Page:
- Associated Press - Thursday, April 21, 2016

BEIRUT (AP) - An award-winning Syrian opposition activist said on Thursday that he was turned back and denied entry into the United States a day before he was supposed to receive one of the most prestigious prize from peers for his volunteer work saving lives in his war-torn homeland.

Raed Saleh, a 32-year old from northern Syria, said he doesn’t know why he was turned back upon landing in Washington D.C. on Monday.

After waiting for two hours, Saleh said officials at the airport told him through a translator that his visa was “not valid.” He returned the same day to Turkey.

“No one has an explanation,” Saleh told The Associated Press in a telephone interview. “I hope this decision doesn’t negatively impact the work we do.”

U.S. State Department spokesman John Kirby had no specifics on Saleh’s case.

“The U.S. government’s system of continual vetting means that traveler records are screened against available information in real-time. While we can’t confirm any possible specific actions in this case, we do have the ability to immediately coordinate with our interagency partners when new information becomes available,” Kirby said.

U.S. Customs and Border Protection, the agency charged with determining admissibility of foreign nationals at U.S. ports of entry, is prohibited from discussing the specifics of an individual’s admissibility review.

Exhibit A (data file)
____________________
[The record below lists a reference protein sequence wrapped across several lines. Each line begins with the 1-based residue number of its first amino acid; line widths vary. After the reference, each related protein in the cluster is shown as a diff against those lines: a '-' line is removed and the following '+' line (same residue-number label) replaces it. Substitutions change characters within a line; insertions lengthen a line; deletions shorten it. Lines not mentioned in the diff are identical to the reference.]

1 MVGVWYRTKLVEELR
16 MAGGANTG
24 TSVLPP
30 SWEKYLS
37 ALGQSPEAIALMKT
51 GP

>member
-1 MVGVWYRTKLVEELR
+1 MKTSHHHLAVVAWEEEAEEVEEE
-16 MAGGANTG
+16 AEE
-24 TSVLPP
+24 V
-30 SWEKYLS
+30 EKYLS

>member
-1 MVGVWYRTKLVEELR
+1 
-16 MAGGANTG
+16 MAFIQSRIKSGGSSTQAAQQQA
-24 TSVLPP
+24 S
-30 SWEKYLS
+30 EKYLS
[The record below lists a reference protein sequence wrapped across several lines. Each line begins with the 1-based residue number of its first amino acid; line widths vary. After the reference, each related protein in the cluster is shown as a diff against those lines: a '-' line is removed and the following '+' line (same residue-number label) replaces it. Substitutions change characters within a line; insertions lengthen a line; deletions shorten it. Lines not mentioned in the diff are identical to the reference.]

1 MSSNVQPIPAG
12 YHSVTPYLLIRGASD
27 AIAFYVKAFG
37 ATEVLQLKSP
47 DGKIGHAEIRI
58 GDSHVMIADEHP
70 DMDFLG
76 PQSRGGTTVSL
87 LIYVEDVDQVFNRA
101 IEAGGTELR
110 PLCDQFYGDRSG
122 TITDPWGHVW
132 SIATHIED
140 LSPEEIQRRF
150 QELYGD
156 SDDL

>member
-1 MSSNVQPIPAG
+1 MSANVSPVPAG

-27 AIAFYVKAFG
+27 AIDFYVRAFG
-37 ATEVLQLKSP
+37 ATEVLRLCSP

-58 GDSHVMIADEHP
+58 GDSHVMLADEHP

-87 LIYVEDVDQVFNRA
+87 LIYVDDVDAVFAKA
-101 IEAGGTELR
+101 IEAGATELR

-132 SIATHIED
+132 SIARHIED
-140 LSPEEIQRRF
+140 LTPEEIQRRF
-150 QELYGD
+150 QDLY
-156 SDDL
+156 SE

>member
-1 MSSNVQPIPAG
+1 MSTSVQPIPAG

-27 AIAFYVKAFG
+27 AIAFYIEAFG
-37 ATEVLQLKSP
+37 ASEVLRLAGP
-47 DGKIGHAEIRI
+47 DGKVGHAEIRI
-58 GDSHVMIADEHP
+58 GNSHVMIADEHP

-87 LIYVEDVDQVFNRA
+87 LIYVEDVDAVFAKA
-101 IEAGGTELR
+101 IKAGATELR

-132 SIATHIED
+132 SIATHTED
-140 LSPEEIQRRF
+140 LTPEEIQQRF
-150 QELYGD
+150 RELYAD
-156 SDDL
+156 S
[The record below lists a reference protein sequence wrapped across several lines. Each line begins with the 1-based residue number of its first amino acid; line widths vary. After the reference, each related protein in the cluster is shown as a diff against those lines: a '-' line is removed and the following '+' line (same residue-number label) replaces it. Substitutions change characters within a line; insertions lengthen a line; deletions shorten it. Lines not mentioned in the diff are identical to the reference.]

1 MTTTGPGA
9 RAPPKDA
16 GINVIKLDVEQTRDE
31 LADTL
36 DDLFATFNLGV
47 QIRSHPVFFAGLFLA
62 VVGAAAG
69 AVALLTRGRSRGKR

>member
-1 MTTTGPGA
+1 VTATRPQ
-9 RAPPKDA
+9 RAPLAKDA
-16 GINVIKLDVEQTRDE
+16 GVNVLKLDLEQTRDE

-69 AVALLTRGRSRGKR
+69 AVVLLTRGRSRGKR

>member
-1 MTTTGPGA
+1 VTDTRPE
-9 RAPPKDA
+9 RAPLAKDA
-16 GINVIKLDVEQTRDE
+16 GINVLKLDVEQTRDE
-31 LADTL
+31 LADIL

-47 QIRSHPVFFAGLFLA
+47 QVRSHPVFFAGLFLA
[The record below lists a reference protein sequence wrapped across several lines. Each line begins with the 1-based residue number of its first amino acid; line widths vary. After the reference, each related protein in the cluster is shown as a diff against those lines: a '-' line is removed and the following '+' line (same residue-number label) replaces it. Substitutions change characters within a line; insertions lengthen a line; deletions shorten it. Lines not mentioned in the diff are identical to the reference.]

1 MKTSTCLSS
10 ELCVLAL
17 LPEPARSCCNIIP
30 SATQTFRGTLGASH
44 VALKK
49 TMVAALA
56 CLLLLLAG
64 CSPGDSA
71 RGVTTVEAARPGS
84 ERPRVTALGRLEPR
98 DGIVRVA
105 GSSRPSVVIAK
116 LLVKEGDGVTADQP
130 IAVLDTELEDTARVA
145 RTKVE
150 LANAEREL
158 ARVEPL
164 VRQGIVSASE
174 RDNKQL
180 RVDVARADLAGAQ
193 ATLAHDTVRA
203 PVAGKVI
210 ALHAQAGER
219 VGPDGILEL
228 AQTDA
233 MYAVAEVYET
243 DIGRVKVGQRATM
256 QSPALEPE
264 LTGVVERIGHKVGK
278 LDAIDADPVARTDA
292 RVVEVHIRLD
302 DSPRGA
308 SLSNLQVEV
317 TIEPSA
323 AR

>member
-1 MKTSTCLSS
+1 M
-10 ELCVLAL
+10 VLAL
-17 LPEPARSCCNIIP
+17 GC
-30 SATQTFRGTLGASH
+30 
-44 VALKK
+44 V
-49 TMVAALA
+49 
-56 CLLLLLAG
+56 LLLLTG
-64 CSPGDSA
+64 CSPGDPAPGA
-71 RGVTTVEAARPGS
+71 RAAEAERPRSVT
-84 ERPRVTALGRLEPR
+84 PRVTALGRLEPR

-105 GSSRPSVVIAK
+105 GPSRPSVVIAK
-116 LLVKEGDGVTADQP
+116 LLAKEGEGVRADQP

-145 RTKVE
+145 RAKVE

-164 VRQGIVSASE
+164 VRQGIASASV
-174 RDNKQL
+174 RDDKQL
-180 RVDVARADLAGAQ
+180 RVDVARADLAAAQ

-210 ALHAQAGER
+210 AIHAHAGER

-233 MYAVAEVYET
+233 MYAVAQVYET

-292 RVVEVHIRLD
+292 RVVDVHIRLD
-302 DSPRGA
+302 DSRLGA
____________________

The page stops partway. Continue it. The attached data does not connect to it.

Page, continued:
Saleh, who has traveled to the United States several times before, leads a team of nearly 3,000 search-and-rescue volunteers who have saved thousands of lives in Syria’s five-year-old war. His group, known as Syrian Civil Defense Team or White Helmets, is often the first to get to the scene after government bombings, pulling people from under rubbles and rescuing victims of chemical attacks. His team has often come under fire and at least 100 of his volunteers died while on duty.

Damascus denies it uses barrel bombs and has said it destroyed its chemical arsenal.

Saleh has met with U.S. and European officials and presented evidence of the Syrian government’s use of chlorine in bombs. He has addressed the U.N. Security Council and spoken in panels on the violence in Syria.

For his work, he and his team have often come under criticism, often drawing on the fact that they operate in areas controlled by Islamist factions, including the Nusra Front, al-Qaida’s branch in Syria, and the Islamic State.

“We are forced to deal with the de-facto authority in Syria so we can offer our services to civilians,” Saleh said. “There must be services offered or we risk turning everyone into an extremist.”

He said his denial of entry reflects the wider problem facing Syrians, millions of whom have been displaced from their homes because of violence.

Saleh was traveling Monday to receive a humanitarian award by InterAction - the largest U.S. alliance of non-governmental organizations.

“I am shocked and saddened to learn that Raed would be turned away by U.S. officials on the eve of being recognized by his peers in the international humanitarian community for his heroic work in Syria to help bring life-saving assistance to communities under fire in Syria,” said InterAction CEO Sam Worthington.

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Associated Press Writer Wendy Benjamin contributed to this report from Washington.


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